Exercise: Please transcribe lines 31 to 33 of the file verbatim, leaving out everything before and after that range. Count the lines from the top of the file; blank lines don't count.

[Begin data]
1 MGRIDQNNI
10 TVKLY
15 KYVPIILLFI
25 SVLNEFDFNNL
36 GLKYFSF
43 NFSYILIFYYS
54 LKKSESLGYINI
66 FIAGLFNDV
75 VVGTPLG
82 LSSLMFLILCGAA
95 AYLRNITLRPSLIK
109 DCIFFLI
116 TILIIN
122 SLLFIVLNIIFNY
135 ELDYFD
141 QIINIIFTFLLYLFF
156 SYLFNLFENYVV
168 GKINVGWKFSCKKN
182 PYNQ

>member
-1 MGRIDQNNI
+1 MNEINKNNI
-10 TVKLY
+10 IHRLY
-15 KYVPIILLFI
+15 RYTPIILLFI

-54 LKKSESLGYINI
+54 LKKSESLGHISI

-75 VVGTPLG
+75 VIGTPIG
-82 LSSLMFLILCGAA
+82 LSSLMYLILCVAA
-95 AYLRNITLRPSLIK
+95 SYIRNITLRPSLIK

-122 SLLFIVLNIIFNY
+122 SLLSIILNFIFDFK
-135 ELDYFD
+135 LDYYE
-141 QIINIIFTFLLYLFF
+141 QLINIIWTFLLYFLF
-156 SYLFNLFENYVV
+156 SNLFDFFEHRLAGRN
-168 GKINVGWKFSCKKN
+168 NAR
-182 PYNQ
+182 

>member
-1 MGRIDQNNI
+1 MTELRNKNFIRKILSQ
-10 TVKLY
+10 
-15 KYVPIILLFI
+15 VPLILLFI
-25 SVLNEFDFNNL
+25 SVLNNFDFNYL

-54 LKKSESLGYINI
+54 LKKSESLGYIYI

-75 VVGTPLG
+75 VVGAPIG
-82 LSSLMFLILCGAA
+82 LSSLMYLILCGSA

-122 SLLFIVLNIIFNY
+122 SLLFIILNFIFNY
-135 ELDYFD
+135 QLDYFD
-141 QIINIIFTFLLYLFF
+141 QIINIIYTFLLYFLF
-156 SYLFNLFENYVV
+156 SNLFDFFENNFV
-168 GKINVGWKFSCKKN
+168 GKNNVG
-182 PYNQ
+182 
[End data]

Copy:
-82 LSSLMFLILCGAA
+82 LSSLMYLILCVAA
-95 AYLRNITLRPSLIK